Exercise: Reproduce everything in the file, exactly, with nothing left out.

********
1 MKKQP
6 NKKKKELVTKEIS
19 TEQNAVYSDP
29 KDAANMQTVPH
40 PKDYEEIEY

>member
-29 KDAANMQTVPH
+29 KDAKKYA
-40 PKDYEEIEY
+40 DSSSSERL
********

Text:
1 MKKQP
6 NKKKKELVTKEIS
19 TEQNAVYSDP
29 KDAANMQTVPH
40 PKDYEEIEY

>member
-29 KDAANMQTVPH
+29 KDAKKYA
-40 PKDYEEIEY
+40 DSSSSERL